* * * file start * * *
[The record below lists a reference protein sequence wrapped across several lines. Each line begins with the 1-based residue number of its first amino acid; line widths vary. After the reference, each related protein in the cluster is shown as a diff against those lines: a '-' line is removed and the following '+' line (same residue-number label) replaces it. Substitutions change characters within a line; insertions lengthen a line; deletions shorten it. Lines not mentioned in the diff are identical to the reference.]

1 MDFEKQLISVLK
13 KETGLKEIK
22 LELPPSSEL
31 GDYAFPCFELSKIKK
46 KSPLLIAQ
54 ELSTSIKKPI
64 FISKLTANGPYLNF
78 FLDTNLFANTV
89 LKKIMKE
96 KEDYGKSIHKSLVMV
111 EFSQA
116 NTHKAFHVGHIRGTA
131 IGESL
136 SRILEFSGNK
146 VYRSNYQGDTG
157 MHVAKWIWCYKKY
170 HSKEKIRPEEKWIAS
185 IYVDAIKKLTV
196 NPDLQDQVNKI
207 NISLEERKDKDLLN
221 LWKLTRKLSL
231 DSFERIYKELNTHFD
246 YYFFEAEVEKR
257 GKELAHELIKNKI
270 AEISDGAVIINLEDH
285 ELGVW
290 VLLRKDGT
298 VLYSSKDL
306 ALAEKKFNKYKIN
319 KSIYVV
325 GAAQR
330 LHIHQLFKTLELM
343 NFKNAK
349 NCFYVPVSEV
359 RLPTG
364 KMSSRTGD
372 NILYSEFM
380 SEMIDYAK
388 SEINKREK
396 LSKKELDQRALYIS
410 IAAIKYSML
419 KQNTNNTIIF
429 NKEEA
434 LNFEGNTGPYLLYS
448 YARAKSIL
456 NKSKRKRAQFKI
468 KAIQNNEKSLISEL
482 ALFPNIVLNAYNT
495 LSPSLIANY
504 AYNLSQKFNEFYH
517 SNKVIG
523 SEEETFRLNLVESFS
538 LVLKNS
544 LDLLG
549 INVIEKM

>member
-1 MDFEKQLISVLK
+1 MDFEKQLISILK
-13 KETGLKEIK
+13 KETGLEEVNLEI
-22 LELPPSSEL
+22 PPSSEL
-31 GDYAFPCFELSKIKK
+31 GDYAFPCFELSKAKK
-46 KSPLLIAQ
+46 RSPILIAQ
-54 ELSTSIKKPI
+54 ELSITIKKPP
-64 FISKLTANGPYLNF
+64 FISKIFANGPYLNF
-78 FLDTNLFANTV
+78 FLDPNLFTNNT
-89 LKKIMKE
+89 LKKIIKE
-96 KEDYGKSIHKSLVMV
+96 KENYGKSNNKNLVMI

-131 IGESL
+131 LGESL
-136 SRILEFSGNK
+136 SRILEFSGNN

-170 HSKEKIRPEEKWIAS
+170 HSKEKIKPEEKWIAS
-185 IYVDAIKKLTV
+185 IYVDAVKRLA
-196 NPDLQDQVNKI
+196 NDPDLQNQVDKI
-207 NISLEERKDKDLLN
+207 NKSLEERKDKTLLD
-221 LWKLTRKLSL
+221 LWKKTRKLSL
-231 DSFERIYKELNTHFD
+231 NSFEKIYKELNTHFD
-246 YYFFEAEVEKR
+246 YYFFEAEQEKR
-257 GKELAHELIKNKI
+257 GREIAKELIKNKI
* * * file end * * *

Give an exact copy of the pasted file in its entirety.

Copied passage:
[The record below lists a reference protein sequence wrapped across several lines. Each line begins with the 1-based residue number of its first amino acid; line widths vary. After the reference, each related protein in the cluster is shown as a diff against those lines: a '-' line is removed and the following '+' line (same residue-number label) replaces it. Substitutions change characters within a line; insertions lengthen a line; deletions shorten it. Lines not mentioned in the diff are identical to the reference.]

1 MDFEKQLISVLK
13 KETGLKEIK
22 LELPPSSEL
31 GDYAFPCFELSKIKK
46 KSPLLIAQ
54 ELSTSIKKPI
64 FISKLTANGPYLNF
78 FLDTNLFANTV
89 LKKIMKE
96 KEDYGKSIHKSLVMV
111 EFSQA
116 NTHKAFHVGHIRGTA
131 IGESL
136 SRILEFSGNK
146 VYRSNYQGDTG
157 MHVAKWIWCYKKY
170 HSKEKIRPEEKWIAS
185 IYVDAIKKLTV
196 NPDLQDQVNKI
207 NISLEERKDKDLLN
221 LWKLTRKLSL
231 DSFERIYKELNTHFD
246 YYFFEAEVEKR
257 GKELAHELIKNKI
270 AEISDGAVIINLEDH
285 ELGVW
290 VLLRKDGT
298 VLYSSKDL
306 ALAEKKFNKYKIN
319 KSIYVV
325 GAAQR
330 LHIHQLFKTLELM
343 NFKNAK
349 NCFYVPVSEV
359 RLPTG
364 KMSSRTGD
372 NILYSEFM
380 SEMIDYAK
388 SEINKREK
396 LSKKELDQRALYIS
410 IAAIKYSML
419 KQNTNNTIIF
429 NKEEA
434 LNFEGNTGPYLLYS
448 YARAKSIL
456 NKSKRKRAQFKI
468 KAIQNNEKSLISEL
482 ALFPNIVLNAYNT
495 LSPSLIANY
504 AYNLSQKFNEFYH
517 SNKVIG
523 SEEETFRLNLVESFS
538 LVLKNS
544 LDLLG
549 INVIEKM

>member
-1 MDFEKQLISVLK
+1 MDFEKQLISILK
-13 KETGLKEIK
+13 KETGLEEVNLEI
-22 LELPPSSEL
+22 PPSSEL
-31 GDYAFPCFELSKIKK
+31 GDYAFPCFELSKAKK
-46 KSPLLIAQ
+46 RSPILIAQ
-54 ELSTSIKKPI
+54 ELSITIKKPP
-64 FISKLTANGPYLNF
+64 FISKIFANGPYLNF
-78 FLDTNLFANTV
+78 FLDPNLFTNNT
-89 LKKIMKE
+89 LKKIIKE
-96 KEDYGKSIHKSLVMV
+96 KENYGKSNNKNLVMI

-131 IGESL
+131 LGESL
-136 SRILEFSGNK
+136 SRILEFSGNN

-170 HSKEKIRPEEKWIAS
+170 HSKEKIKPEEKWIAS
-185 IYVDAIKKLTV
+185 IYVDAVKRLA
-196 NPDLQDQVNKI
+196 NDPDLQNQVDKI
-207 NISLEERKDKDLLN
+207 NKSLEERKDKTLLD
-221 LWKLTRKLSL
+221 LWKKTRKLSL
-231 DSFERIYKELNTHFD
+231 NSFEKIYKELNTHFD
-246 YYFFEAEVEKR
+246 YYFFEAEQEKR
-257 GKELAHELIKNKI
+257 GREIAKELIKNKI